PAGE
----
AH: So even the kids at least knew of the attack 10 years ago. Could you assume then the population at large is at least aware of what’s happening today, I assume so?
TG: Well, for that question I turned to the man ringing St. Oswald’s bells, Markus Jeck.
He says this is very present for the people here. That attack is not completely forgotten. He says he walks to that building, and he looks around and he knows what happened there. And he thinks..that people will never forget.
Jeck rushed back to the church office after the bells subsided. But he thinks it is good they ring.
He says for him the bells..they’re machinery. They are something to alert people to religious services. But also they ring when someone has died, but also like now, to remember, with all the bells ringing to tell people something terrible happened. This is a remembrance of the those who were killed in the attack 10 years ago, he says. We do it as a reminder, in general, of the violence that day. All the bells ring out every year on this day for 15 minutes.
And with that Jeck continued sweeping the church grounds, but still conscious of what the day means to the community..
AH: And, Tony, at the parliament building itself, it was supposed to be open day for the public, a remembrance day for the public. What was the mood like there in the parliament building?
TG: The building as I said is perched by the lake, and near it..is a large bird pen, so bird song fills the area. Inside things are very quiet, though. A large bouquet is in the main meeting hall, a single rose was on the back table. A crucifix on the wall, small stained-glass portraits and the cherubs painted on the ceiling with Swiss flags give a peaceful air.
AH: Were there any people visiting?
TG: Well, a few. Some lawmakers had come in the morning, I was told, and some citizens. Standing near the hall was cantonal parliament president Wreni Vicky. And I spoke with her, and she says the Zug citizens are very close to this attack.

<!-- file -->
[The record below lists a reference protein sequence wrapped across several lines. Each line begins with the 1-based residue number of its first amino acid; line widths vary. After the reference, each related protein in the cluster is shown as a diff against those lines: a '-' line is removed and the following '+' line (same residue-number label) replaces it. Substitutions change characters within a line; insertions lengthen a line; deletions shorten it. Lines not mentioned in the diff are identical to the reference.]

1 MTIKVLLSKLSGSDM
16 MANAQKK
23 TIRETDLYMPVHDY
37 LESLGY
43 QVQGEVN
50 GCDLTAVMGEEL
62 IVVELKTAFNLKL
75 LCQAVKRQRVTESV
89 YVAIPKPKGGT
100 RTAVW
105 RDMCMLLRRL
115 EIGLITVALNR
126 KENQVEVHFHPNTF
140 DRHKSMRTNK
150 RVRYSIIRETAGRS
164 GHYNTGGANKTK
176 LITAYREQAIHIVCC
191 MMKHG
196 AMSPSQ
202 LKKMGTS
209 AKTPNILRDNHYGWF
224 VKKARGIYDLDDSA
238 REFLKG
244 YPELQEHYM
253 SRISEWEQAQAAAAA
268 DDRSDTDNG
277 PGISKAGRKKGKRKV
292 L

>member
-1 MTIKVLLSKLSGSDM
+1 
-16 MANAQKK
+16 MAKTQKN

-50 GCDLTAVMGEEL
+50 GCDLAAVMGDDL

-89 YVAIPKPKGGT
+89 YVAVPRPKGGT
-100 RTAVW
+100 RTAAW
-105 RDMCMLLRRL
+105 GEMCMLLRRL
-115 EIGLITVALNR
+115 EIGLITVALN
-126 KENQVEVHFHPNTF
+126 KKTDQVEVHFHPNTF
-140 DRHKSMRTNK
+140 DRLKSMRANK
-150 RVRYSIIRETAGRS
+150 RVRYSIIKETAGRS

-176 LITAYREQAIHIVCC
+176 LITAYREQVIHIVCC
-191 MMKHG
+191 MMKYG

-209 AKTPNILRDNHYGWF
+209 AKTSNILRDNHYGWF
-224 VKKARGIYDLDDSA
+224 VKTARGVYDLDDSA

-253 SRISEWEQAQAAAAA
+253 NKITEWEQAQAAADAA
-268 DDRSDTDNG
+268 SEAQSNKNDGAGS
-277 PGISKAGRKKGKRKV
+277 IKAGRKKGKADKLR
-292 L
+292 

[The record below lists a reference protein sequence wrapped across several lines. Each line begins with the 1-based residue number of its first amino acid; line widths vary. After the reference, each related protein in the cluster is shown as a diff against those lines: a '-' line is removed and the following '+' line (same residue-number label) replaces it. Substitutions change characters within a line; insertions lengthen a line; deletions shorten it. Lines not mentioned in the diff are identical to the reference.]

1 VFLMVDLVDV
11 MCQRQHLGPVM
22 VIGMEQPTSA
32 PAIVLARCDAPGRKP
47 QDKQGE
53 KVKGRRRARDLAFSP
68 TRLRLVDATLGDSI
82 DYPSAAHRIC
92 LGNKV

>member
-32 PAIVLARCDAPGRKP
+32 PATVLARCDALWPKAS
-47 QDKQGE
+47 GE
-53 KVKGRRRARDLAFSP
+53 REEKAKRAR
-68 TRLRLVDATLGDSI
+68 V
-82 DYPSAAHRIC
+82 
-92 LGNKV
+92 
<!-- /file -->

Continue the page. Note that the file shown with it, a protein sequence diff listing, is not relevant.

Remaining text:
VICKY: The real Zuger Bevölkerung (people of Zug), they remember it very good. I can see it—I bekam (received) letters for the day now, or SMS, and E-mails, and they are very near to it.
TG: Vicky was a cantonal lawmaker in 2001, and was in the room during the attack. She says many things changed after that day.
VICKY: Yes, it changed quite a lot because now we have all the police. We have controls everywhere. It was the same year as Swissair grounding, and 9/11. I think it is not only the Attentat from Zug, who changed security, but it’s different since ’01.
TG: Attentat means “attack” in German. Vicky says it is true the attack pushed Swiss thinking from that of a small, safe nation, into one part of a bigger world.
VICKY: It’s different and I cannot…if you have been in such a room, life changes. For me it’s the life before the Attentat, and the life after the Attentat. And all people should know this: we have a good living, we are rich, we can afford everything. And you should be happier.
TG: But, she says, she is still coping with the effects of that day.
VICKY: Before, I didn’t have fear. And now, I’m sure, if you are in a room or a restaurant somewhere, it can happen, something. And I didn’t know this feeling before.
TG: That was Zug cantonal parliament president Wreni Vicky. But Alex, perhaps the most permanent sign of a changed Switzerland is at the door. The solid wooden door clicks shut with its strong, mechanical lock. And the automatic glass doors don’t open until the wooden one closes. All for security.
AH: Thank you, Tony.
TG: Thank you.